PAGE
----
Urgent challenges for Turkey

ANKARA – Five years of stellar economic performance helped Turkey’s ruling Justice and Development Party (AKP) win key parliamentary elections, but it will urgently need to tackle stalled privatizations, social security reform and a spending overrun to keep the economy on track. Turkey has recovered from a deep financial crisis, notching up annual growth rates averaging more than 7 percent over the last four years, while per capita income and tourism proceeds doubled and foreign investments soared to $20 billion last year. But analysts said that the new AKP government would need to immediately confront urgent issues in the economy. Prime Minister Recep Tayyip Erdogan has already promised to quickly push ahead with reforms. «Our view is that it (the AKP) will have to reverse the pre-election fiscal slippage and reinvigorate the stalled social security reform and privatization process, particularly in the energy sector,» UBS EMEA strategist Roderick Ngotho said. The center-right government delayed implementation of critical IMF-sought social security reforms to 2008 after a constitutional court veto forced it to revise the package. Ankara has also postponed several privatizations. «The government will have to show good results in these areas if it wants to keep the current IMF program alive, and potentially have a new program in place when the current one expires in May 2008,» Ngotho said. Turkey’s $10 billion loan deal with the IMF, which has helped it to recover from a 2001 crisis that nearly bankrupted the country, is due to expire next year and analysts say that while Turkey does not need IMF cash, a follow-up deal would be useful. With all the votes counted from Sunday’s poll, unofficial results gave the Islamist-rooted AKP 46.6 percent, up more than 12 points on 2002, but a more united opposition means it will get 340 out of 550 seats, slightly fewer than before. It was a personal triumph for Erdogan, a controversial but popular politician, who called the poll early after Turkey’s secular elite, including army generals, torpedoed his choice of an ex-Islamist ally as next president. Foreign investors – who poured $20.2 billion into Turkey in 2006 from $1.14 billion in 2002, when the AKP came to power – will watch closely how the new government shapes up. The initial reaction to AKP’s victory from Turkish markets was positive with the lira shooting to a six-year high and stocks rising 5.1 percent to a record close on Monday. Investors believe that the pro-business party’s second term in office will boost the country’s economic and political stability, traders said. Targets Analysts also said the government would have to take measures to compensate for a slippage in fiscal targets. «Now there is a 1.5 percentage point deviation in the primary surplus target. The government needs to take measures to resolve that and it will be a wise choice to make spending cuts,» said Fortis Bank chief economist Haluk Burumcekci. Turkey targets the primary surplus at 6.5 percent of gross national product, but monthly budget figures earlier this year failed to meet targets. The government promised in its pre-election campaign to sustain high growth rates to raise Turkish per capita income to $10,000 in five years and pledged to cut tax on employment to create new jobs for Turkey’s fast-growing population. Burumcekci said the government had to implement incentives for the industry to back growth and create much-needed new jobs. The improvement in the $400 billion economy has slowed this year as inflation remains well above the annual target, while manufacturers complain about high interest rates and an overvalued lira, now at a six-year high. Implementation of social security reforms is critical to stop a spiraling welfare deficit. Ankara has also postponed the sale of electricity grids and tobacco firm Tekel while changing a planned block sale of a key lender Halkbank into a 25 percent initial public offering as a way to avoid losing votes through job cuts and energy price hikes likely to accompany privatization. Turkish manufacturers welcomed the AKP’s victory as this means a continuation of economic and political stability but called for new measures supporting the industry. «Now it is time for clearing the way for the real (non-financial) sector, production, exports and employment. Our most important expectation is implementation of the economic policies friendly to exporters,» said Suleyman Orakcioglu, the head of Istanbul Ready-to-Wear Exporters Union (IHKIB). The textile sector is among the most important in Turkey. Turkey has among the highest interest rates in emerging markets. S&P: Ratings depend on political stability NEW YORK (Reuters) – The market-friendly outcome of Turkey’s parliamentary elections could boost the country’s credit-worthiness if the government signals commitment to «prudence and reform,» Standard & Poor’s said late on Monday. However, the agency ruled out any immediate action on the country’s credit ratings – currently BB- with stable outlook for its foreign-currency debt. «The outcome bodes well for a continuation of the prudent economic policy-making that has underpinned Turkey’s improving creditworthiness over the past five years,» S&P said in a statement, signed by analyst Farouk Soussa. «Much depends, however, on the selection of a new president. If this is managed harmoniously, and the Justice and Development Party illustrates continued commitments to prudence and reform, the ratings on Turkey could improve,» S&P said in a statement.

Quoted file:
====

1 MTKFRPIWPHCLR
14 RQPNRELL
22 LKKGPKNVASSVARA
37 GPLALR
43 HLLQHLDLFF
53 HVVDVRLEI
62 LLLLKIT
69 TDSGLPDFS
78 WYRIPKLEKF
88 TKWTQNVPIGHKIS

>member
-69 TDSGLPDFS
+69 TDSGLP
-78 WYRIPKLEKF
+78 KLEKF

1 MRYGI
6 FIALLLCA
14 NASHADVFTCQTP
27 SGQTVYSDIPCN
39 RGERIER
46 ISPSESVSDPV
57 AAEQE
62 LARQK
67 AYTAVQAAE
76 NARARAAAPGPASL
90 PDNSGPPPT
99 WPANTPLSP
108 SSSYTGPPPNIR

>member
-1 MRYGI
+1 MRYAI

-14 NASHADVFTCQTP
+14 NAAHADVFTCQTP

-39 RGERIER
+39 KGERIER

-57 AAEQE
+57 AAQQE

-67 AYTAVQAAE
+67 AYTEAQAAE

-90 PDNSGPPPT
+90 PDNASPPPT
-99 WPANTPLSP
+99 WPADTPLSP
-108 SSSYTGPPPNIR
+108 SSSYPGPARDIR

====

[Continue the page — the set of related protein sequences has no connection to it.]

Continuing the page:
Subscribe to our Newsletters

Enter your information below to receive our weekly newsletters with the latest insights, opinion pieces and current events straight to your inbox.

By signing up you are agreeing to our Terms of Service and Privacy Policy.